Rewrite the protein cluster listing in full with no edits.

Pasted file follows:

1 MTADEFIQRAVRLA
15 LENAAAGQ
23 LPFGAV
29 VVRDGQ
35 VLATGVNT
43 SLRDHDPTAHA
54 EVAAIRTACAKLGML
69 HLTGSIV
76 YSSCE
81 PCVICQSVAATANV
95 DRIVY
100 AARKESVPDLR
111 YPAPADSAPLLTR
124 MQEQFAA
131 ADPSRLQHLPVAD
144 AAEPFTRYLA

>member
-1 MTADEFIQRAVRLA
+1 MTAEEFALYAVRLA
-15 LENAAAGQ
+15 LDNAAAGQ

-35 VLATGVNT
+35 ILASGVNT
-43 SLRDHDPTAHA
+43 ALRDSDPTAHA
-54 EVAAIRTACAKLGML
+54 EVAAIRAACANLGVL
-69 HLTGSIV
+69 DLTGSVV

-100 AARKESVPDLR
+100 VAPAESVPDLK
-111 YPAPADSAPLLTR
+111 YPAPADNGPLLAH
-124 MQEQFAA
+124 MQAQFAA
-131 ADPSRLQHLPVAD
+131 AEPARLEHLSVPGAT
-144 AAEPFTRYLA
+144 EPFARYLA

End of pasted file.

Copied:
1 MTADEFIQRAVRLA
15 LENAAAGQ
23 LPFGAV
29 VVRDGQ
35 VLATGVNT
43 SLRDHDPTAHA
54 EVAAIRTACAKLGML
69 HLTGSIV
76 YSSCE
81 PCVICQSVAATANV
95 DRIVY
100 AARKESVPDLR
111 YPAPADSAPLLTR
124 MQEQFAA
131 ADPSRLQHLPVAD
144 AAEPFTRYLA

>member
-1 MTADEFIQRAVRLA
+1 MTAEEFALYAVRLA
-15 LENAAAGQ
+15 LDNAAAGQ

-35 VLATGVNT
+35 ILASGVNT
-43 SLRDHDPTAHA
+43 ALRDSDPTAHA
-54 EVAAIRTACAKLGML
+54 EVAAIRAACANLGVL
-69 HLTGSIV
+69 DLTGSVV

-100 AARKESVPDLR
+100 VAPAESVPDLK
-111 YPAPADSAPLLTR
+111 YPAPADNGPLLAH
-124 MQEQFAA
+124 MQAQFAA
-131 ADPSRLQHLPVAD
+131 AEPARLEHLSVPGAT
-144 AAEPFTRYLA
+144 EPFARYLA